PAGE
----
5 articles I shared with friends this week

Michael Jackson’s prototype of Thriller
When the song that became Thriller was first considered for the album that also became Thriller, it was called Starlight and had totally different lyrics.
Kottke

What Google learned from its quest to build the perfect team
Down the line Project Aristotle landed on the most fundamental component that ultimately makes a team successful: psychological safety.

Psychological safety enables employees to be comfortable opening up to their colleagues and taking risks.
Business Insider

12 kids’ bands making music that’s better than whatever you’re listening to right now
Fatherly

How to invest in yourself
Medium

Dumb-ass stuff we need to stop saying to dads
Rosie Writes

A hollowing out of our world

Ryan Holiday nails it in this piece from the Observer. Read it twice.

It’s about time that we come to terms with a fundamental reality of this attention economy we live in: human beings will put up with all sorts of indignities, rage, criticism, mockery, and disdain in exchange for getting attention. They’ve learned that if they simply wait out the knee jerk reactions and noise, they still get to stay on stage. And often in the competitive, noisy times we live in, the easiest way to get on that stage in the first place is to do something dumb, out of touch, ridiculous, provocative, offensive or shameless. Especially if the attention that behavior earns can be more easily translated into money than other more rational acts.

there’s nothing you can say that would offend Martin Shkreli and Vladimir Putin that won’t also embolden them. There’s no truth that one can print that doesn’t help ISIS recruit or PETA raise money. They need you to talk about them and to insult them, to make fun of them is to do that. You are the oxygen to the fire of their fame. They have no reputation to ruin, only notoriety to gain. They don’t care what most people think, only what will traffic with their followers.

Observer

5 articles I shared with friends this week

Read this Google email about time management strategy
It’s been said there are two paradigms to scheduling — the manager and the maker.

The manager’s day is cut into 30-minute intervals, and they change what they’re are doing every half hour. Sorta like Tetris — shifting blocks around and filling spaces.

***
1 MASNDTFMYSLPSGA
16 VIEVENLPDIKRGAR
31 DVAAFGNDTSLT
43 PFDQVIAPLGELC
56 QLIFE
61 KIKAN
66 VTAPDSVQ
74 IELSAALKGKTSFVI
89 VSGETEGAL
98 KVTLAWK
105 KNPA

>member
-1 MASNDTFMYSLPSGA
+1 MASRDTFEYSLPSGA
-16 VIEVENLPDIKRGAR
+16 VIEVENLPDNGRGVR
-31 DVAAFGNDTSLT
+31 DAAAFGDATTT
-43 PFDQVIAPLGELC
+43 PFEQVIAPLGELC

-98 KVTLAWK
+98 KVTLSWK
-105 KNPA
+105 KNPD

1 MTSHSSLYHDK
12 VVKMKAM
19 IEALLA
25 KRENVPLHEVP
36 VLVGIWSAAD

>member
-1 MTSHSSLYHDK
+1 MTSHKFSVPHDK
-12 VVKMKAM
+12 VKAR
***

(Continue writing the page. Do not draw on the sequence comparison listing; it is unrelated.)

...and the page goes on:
The maker’s day is different. They need to make, to create, to build. But, before that, they need to think. The most effective way for them to use time is in half-day or full-day blocks. Even a single 30-minute meeting in the middle of “Make Time” can be disruptive.
Fast Company

We all need to be makers.

‘Design Thinking’ for a better you
To get started, design thinkers focus on five steps, but the first two are the most important. Step 1 is to “empathize” — learn what the real issues are that need to be solved. Next, “define the problem” — a surprisingly tough task. The third step is to “ideate” — brainstorm, make lists, write down ideas and generate possible solutions. Step 4 is to build a prototype or create a plan. The final step is to test the idea and seek feedback from others.
NY Times

Marriott is removing desks from hotel rooms in a strange bid to please millennials
Yahoo! Finance

The success habit I wish I knew 18 years ago
Look at the calendar of most people and you’ll find a good assortment of the usual events like team meetings, one-on-ones, lunches, etc. You might also find some personal events scheduled, such as family dinners, soccer games, birthdays, etc.

But what won’t you find on 98% of calendars?

Time blocked out to just think. Blocks of 1, 2 or even 3 hours at a time with no agenda. No additional attendees. No anything. Just “thinking time”.
Medium

How should the creative brief change in the always-on world?
Advertising has radically shifted to be more agile, useful, and relevant in the always-on age of mobile. Yet the foundation of creative work, the creative brief, remains largely unchanged.
Think with Google

Art of knowing when to make a decision

Great advice from a former Google executive on making tough decisions quickly. Applicable for all industries and pay grades.

We’re deeply driven by the belief that fast decisions are far better than slow ones, and radically better than no decisions. From day to day, hour to hour, we think about how important each decision is and how much time it’s worth taking.There are decisions that deserve days of debate and analysis, but the vast majority aren’t worth more than 10 minutes.

It’s important to internalize how irreversible, fatal, or non-fatal a decision may be. Very few can’t be undone.

Quartz

5 articles I shared with friends this week

A learning plan for becoming a full stack marketer
The field of digital design & marketing today is vast and it is very easy to get overwhelmed. You need to stack these three bricks.
Medium

Dan Ball’s unseen, intimate photographs of Memphis’s music scene
If you were in a band that played a show in one of Memphis’s many clubs since the 90s, or if you were one of the many locals who made those clubs their second home, or even if you just caught some music while passing through the city, you might have seen Dan Ball standing in the front row with his camera.
Vice

Introducing the MailChimp style guide